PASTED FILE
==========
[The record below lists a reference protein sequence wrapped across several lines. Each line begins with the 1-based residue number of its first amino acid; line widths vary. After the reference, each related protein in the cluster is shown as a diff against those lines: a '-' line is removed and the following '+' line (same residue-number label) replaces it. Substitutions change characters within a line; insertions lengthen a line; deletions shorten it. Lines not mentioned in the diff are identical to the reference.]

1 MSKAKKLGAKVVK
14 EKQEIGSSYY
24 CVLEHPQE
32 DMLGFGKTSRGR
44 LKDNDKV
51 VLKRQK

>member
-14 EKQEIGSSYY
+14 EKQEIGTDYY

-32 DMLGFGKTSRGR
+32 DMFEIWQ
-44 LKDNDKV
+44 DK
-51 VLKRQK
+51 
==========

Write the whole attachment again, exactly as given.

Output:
[The record below lists a reference protein sequence wrapped across several lines. Each line begins with the 1-based residue number of its first amino acid; line widths vary. After the reference, each related protein in the cluster is shown as a diff against those lines: a '-' line is removed and the following '+' line (same residue-number label) replaces it. Substitutions change characters within a line; insertions lengthen a line; deletions shorten it. Lines not mentioned in the diff are identical to the reference.]

1 MSKAKKLGAKVVK
14 EKQEIGSSYY
24 CVLEHPQE
32 DMLGFGKTSRGR
44 LKDNDKV
51 VLKRQK

>member
-14 EKQEIGSSYY
+14 EKQEIGTDYY

-32 DMLGFGKTSRGR
+32 DMFEIWQ
-44 LKDNDKV
+44 DK
-51 VLKRQK
+51 